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How do I start renting out my house?

Iron out any of your burning questions on what is needed and why, when and how

House interior

Before you officially arrange for anyone to move into your property, it’s advisable to have a game-plan. This means not only knowing what you want out of a tenant(s) but also where to search in order to find them. Of course, your property needs to be attractive and it needs to create a definitive impression as somewhere safe and comfortable. It’s crucial to spend some time setting up the preliminaries in creating a rental environment that is supremely livable for your tenant(s).

Have a plan and a strategy

Thinking strategically. The goal is to look out for your own interests as well as your tenants’. By ensuring your property is in good condition and all elements are in efficient working order, you can shoot for a premium rental return. This is as well as set up an environment that’s going to help maintain your tenant’s happiness well into the future. If your renters are able to live in a property that appeases their needs, you’re going to decrease the chance of lease terminations and related issues. Not only that, it’s just the proper thing to do!

The next few sections are designed to assist you with preparing your property from the perspective of ‘look and feel’ and should help to iron out any of your burning questions on what is needed and why, when and how.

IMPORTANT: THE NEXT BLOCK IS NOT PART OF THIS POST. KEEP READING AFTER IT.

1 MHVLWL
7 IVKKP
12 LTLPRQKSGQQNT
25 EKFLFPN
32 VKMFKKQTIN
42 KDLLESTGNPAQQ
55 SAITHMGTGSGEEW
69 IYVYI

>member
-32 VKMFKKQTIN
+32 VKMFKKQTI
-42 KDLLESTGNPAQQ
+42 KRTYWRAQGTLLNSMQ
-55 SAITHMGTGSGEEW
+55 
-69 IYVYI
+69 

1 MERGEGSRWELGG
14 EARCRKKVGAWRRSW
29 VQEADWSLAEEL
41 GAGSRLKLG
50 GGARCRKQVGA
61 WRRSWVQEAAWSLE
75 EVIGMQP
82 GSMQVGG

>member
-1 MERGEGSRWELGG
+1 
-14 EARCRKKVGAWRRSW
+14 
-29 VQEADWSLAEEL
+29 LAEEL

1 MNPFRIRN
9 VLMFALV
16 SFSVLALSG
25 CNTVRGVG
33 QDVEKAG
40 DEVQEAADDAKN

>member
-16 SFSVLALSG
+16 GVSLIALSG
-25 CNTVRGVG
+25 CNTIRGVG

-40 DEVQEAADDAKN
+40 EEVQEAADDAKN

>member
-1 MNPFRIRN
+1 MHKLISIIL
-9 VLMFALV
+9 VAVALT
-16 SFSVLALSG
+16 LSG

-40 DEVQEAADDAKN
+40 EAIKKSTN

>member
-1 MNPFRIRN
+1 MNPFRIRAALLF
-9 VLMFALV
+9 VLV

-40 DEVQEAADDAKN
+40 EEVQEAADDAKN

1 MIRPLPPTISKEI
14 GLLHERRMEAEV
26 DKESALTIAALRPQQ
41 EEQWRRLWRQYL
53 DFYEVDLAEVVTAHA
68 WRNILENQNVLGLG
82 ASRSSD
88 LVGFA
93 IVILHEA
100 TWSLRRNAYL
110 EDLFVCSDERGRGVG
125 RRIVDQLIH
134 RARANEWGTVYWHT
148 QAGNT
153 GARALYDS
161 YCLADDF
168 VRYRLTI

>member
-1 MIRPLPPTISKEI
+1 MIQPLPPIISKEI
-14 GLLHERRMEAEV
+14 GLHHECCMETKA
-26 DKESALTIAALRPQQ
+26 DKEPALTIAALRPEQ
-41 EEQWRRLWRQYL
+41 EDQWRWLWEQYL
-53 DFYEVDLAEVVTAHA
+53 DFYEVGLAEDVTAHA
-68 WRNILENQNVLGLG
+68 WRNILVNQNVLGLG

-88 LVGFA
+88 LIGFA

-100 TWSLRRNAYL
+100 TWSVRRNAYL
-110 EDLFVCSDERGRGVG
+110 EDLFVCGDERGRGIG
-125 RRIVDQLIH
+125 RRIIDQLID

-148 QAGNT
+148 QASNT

It’s all in the presentation

When people put their property on the buyer or rental market, sometimes they may opt to pay for professional home staging. This just goes to show the power of excellent presentation. However, you don’t have to go as far as having someone colour coordinate your decor, fluff your pillows and place some candles and cookbooks just so.

What you should do, at the very least, is take the time to make sure everything is clean and well-arranged. This is especially important if you’re leasing your property with furniture included. Not only will this create the most inviting impression for your prospective tenants, but it will also set up the standard that your tenant(s) will be expected to maintain and replicate when they eventually exit your property.

Your entry/exit condition reports

Your entry/exit condition reports are the legal documents that detail the requirements for a professional clean and other stipulations. The way you initially present your property establishes the baseline for how your interiors/exteriors should be maintained and cared for by your tenant(s). This is reflected in your original entry/exit paperwork.

What information will an entry condition report usually contain?

  • Condition of your walls
  • Condition of your floor and window coverings
  • Working order of your heating/cooling devices, such as air conditioning/fans, fly-screens etc.
  • Working order of electricals, such as appliances and power sockets etc.
  • Water supply
  • Care and maintenance of lawns and gardens and any outdoor features, eg. fence, pool etc.
  • Condition of furniture (if supplied by you as the landlord)

For all of these items, an entry report should detail these particulars:

  • Level of cleanliness
  • Type of functionality
  • Degree of damage (if any)

Repairs and replacements